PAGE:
Tuesday, March 31, 2009

The Trickiest Issue in Today's Church

In 2009, there's absolutely no social issue driving more of a wedge between conservative and progressive Christians than abortion. Today on Religion Dispatches, three faith-based reproductive rights activists describe the challenge of finding common ground with pro-lifers in the abortion debate:

It is hard to take seriously a movement that thinks they can dramatically reduce the number of abortions while largely ignoring access to contraception—including emergency contraception. One understands that they feel their hands are tied by the official position of the Catholic church against contraception and by evangelical opposition to comprehensive sexuality education for adolescents and sex outside of marriage. But it is hard to join a movement that fails to support the measures proven most likely to achieve their goals.

The abortion reduction movement is thus left with a focus on doing something after women become pregnant rather than preventing unintended pregnancy. They emphasize helping women who are pregnant continue difficult pregnancies and either keep the baby or give it up for adoption. Even here, they fall far short, offering rhetoric, not a plan. According to the Guttmacher Institute three-fourths of the women who have abortions say they do so in part because they cannot afford a child. That is about 800,000 women and girls each year...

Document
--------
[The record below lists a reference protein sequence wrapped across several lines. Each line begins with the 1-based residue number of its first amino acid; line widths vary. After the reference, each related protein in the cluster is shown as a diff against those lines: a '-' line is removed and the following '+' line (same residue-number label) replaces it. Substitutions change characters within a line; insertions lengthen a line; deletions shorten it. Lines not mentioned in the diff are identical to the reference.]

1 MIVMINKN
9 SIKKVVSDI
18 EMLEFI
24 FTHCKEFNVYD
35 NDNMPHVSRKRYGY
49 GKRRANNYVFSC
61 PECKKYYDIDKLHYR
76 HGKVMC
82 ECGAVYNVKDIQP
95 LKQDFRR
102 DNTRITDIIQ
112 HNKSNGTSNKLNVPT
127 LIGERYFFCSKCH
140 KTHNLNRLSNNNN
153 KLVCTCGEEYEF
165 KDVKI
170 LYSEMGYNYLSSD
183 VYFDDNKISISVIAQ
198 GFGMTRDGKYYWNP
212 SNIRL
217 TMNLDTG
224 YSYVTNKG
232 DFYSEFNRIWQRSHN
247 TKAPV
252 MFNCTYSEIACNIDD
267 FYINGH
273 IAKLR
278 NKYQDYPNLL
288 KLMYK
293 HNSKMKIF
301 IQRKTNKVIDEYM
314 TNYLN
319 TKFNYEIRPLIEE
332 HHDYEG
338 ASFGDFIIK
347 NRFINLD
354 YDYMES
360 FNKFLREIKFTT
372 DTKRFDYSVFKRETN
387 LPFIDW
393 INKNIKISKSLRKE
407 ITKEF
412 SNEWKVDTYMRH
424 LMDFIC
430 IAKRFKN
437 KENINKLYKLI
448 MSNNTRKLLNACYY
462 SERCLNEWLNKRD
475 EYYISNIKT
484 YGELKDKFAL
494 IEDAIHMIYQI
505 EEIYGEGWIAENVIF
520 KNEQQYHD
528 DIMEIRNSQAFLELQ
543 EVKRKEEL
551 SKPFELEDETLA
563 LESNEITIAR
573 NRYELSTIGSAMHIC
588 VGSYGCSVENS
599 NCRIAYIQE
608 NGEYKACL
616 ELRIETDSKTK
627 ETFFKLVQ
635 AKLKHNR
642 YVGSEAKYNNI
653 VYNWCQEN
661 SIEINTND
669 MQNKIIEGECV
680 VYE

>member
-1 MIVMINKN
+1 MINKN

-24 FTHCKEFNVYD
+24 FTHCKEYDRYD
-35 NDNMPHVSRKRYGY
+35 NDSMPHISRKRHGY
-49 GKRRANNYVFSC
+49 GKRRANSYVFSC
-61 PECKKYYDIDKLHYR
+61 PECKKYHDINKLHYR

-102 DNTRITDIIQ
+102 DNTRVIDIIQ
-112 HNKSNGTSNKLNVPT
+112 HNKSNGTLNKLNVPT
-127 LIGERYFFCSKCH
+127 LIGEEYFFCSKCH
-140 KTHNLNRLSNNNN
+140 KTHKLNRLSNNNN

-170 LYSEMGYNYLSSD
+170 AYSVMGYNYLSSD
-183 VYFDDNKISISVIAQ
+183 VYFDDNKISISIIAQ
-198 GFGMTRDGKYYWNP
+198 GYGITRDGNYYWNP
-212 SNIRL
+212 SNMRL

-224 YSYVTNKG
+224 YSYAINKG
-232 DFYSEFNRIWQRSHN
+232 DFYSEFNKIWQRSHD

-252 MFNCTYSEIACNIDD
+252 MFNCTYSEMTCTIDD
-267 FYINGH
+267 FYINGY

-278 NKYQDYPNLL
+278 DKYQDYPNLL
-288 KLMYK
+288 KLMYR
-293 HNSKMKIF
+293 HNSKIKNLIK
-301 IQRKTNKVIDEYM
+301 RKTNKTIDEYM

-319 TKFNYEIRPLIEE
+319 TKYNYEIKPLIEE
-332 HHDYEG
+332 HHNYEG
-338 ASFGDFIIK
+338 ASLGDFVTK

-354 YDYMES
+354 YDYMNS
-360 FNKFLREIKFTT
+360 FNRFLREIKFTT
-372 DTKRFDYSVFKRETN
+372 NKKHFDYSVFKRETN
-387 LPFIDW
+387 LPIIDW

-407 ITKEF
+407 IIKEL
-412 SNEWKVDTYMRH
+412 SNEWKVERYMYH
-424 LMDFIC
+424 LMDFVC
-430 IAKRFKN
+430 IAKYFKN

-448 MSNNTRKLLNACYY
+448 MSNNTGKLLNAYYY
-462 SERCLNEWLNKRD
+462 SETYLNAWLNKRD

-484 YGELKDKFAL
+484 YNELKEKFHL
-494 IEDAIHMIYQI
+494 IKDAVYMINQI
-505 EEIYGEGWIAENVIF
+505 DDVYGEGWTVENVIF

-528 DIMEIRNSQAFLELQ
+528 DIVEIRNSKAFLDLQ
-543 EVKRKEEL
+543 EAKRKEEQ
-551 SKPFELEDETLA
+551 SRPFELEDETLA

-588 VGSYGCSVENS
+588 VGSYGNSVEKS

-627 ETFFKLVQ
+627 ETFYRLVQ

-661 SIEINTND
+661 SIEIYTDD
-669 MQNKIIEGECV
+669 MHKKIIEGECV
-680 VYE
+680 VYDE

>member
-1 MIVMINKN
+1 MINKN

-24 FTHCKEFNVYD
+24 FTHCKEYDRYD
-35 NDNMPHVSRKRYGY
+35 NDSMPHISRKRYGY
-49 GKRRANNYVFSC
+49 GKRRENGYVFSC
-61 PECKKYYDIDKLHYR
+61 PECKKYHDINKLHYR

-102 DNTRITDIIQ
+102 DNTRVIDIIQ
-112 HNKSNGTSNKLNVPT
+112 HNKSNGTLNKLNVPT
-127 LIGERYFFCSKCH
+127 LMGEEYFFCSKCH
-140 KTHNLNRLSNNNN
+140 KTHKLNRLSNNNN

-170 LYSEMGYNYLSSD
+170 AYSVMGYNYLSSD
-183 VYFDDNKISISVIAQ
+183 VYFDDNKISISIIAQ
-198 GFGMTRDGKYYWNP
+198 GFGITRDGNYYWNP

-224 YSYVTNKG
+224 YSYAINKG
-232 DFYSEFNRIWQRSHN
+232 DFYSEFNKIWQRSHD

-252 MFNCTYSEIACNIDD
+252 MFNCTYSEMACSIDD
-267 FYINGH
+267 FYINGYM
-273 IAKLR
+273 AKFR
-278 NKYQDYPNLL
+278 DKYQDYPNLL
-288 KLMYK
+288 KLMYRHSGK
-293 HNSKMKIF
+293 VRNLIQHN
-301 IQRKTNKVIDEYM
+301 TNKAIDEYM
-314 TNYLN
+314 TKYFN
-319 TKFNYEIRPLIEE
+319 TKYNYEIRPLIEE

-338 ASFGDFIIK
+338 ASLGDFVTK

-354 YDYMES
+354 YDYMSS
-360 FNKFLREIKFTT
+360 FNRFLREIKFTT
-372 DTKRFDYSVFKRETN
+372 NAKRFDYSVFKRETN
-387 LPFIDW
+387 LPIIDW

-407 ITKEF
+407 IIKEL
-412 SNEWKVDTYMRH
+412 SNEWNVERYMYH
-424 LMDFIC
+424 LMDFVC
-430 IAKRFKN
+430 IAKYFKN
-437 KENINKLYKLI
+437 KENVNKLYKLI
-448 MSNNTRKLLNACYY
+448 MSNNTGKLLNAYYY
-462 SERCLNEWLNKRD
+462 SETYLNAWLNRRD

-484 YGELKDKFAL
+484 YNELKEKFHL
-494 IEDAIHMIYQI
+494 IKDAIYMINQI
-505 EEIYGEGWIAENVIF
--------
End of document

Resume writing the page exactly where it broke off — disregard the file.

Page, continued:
On adoption, the movement presents no plan at all. We have no idea what changes in adoption policy they think would lead to more pregnant women to continue their pregnancies and give the child up for adoption? Have they studied the issue or relied on existing studies? And how many abortions a year do they think this strategy would prevent? ... Have they talked to women who have given children up for adoption to understand from a pastoral perspective what effect this decision has on a woman’s life?

Historically, activists on both sides of the abortion debate have presented it as a black-and-white issue: abortion is either murder, or a meaningless medical procedure. But those who are fixated on the rights of the fetus often lack compassion and respect for the mother; while those who think only of the mother's rights like to gloss over the idea that a fetus is the first stage of a human life. As long as both a mother and a child are involved -- as long as contraception and sex education are denied by the government, as long as adoption and foster care are in desperate need of an overhaul, as long as mothers live in poverty -- reproductive rights will never be a black-and-white issue.

And this is where pro-choice Christian activists can help. Because on the whole, Christians who support legal abortion do want to see abortion rates go down; but they'd like to see that happen in a way that shows compassion and respect for women. The best thing we can do for our national conversation about abortion is to start exploring these gray areas, and to start looking at both lives involved in an abortion: the child's and the mother's.

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